Frequently Asked Questions

Cannibis Seeds

Is it legal to sell cannabis seeds?

The sale of cannabis seeds is not illegal, regardless of the laws in your state or province. Certain states such as Texas have laws that prohibit not only the cultivation of cannabis seeds, but even the purchase of prepared medical cannabis to treat the wide range of ailments for which patients laud this natural alternative. But even in places where growing is not allowed, cannabis seeds can be sold with the provision that they are adult novelty souvenirs, not gardening items.

Why are feminized cannabis seeds more expensive?

Regular cannabis seeds – the kind you’d find in stores years ago, or that you might pick off your regular cannabis plants – are a combination of male and female genetics, and when planted will average half male and half female plants. This is due to the traditional pollination of the plants, wherein the males pollinated the females to produce seeds.

While this is great if you want to continue harvesting your own cannabis seeds, it can cause problems for people hoping to simply harvest useable, medicinal flowers for treatment. Males are important for female fertilization, but they are detrimental to flower or bud production. Female plants pollinated by males quite simply “go to seed”. The result is low-quality buds and lots of seeds for replanting!

Feminized cannabis seeds do not produce any male plants because the plants from which they were harvested did not come into contact with male plants. Female cannabis has an interesting ability to self-pollinate when it fears no male is present. Seeds harvested from female plants who pollinated themselves are 99% guaranteed to produce female plants.

Since most gardeners weed out their male plants before they have a chance to pollinate the females and damage the buds, feminized cannabis seeds save the grower both time and money: no need to identify and pull males, and no need to waste seeds and space on plants that will never be harvested.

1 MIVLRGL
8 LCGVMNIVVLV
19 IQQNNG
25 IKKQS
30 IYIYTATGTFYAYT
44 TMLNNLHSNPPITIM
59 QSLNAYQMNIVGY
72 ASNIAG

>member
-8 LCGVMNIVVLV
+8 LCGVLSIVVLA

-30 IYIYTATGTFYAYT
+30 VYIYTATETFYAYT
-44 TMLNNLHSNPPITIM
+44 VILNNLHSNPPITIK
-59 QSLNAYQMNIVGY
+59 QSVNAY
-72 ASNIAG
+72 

So, you can see, feminized cannabis seeds might cost a little bit more in the beginning, but you are guaranteed to get as many harvestable plants as germinated seeds.

How much do cannabis seeds cost?

How much you will pay for cannabis seeds depends on the strain of marijuana you buy. Typically, a pack of 1 or 2 seeds starts at around $40. You can expect to pay up to $500 for high-end strains. Again, it is important to only buy cannabis seeds from a legal and reputable seed bank or dispensary — and only if you know you are abiding by state law.

Personal Use of Marijuana

Does this mean all marijuana will be legal?

Referencing this GuamPDN article.


  • It will be illegal to sell or give marijuana to anyone under 21, with the exception of medical marijuana.
  • Driving under the influence of marijuana will remain illegal.
  • Personal use is restricted to an ounce or less.
  • Possession of more than six plants, or more than three mature plants, is not allowed.

What about edibles and oils?

The law allows adult possession of 8 grams or less of cannabis concentrate or cannabis-infused products containing 800 milligrams or less of tetrahydrocannabinol.

Can I grow my own marijuana?

  • Adults 21 years old and older can grow no more than six plants for their personal use. You must have the consent of the person who owns the property.
  • Of the six plants, no more than three can be mature, flowering plants.
  • Marijuana must be grown in an enclosed, locked place and cannot be visible to the public.

Can I sell marijuana?

  • Marijuana can only be sold by a regulated business, and it must be tested, packaged, labeled and tracked so that it is not supplied to people under 21 or diverted to states or jurisdictions where it is illegal.
  • The law allows adults to give one another less than an ounce of marijuana, immature cannabis plants or the legal amount of edibles and oils “without remuneration.”

Can I smoke or vape marijuana anywhere?

No. Marijuana cannot be publicly consumed.

Can I bring marijuana through from other places, either through the mail or by carrying it to Guam onboard an aircraft?

No. Marijuana is still an illegal drug under federal law, and it cannot legally be shipped through the mail or on airplanes. In the U.S., even flying between two airports in a state where marijuana is legal is not permitted under federal law.

According to the Transportation Security Administration, “Possession of marijuana and cannabis infused products, such as Cannabidiol (CBD) oil, is illegal under federal law. TSA officers are required to report any suspected violations of law, including possession of marijuana and cannabis infused products.”